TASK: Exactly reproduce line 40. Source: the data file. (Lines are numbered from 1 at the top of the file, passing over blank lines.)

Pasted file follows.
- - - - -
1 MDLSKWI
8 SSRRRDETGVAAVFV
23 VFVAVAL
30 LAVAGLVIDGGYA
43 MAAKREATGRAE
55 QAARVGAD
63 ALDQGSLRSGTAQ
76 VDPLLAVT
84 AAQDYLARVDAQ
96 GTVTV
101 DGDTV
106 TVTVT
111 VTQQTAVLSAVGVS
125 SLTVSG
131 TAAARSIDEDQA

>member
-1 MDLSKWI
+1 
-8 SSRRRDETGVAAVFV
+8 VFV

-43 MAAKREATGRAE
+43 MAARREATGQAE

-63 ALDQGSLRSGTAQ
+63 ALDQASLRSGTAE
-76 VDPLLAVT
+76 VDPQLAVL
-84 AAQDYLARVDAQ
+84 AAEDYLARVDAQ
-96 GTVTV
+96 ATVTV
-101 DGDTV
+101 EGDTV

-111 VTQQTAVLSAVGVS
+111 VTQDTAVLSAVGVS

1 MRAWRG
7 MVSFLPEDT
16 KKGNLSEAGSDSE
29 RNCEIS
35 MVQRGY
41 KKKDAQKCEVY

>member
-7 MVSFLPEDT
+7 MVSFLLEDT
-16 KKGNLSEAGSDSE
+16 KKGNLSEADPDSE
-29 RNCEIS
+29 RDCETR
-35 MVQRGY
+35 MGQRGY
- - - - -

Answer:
41 KKKDAQKCEVY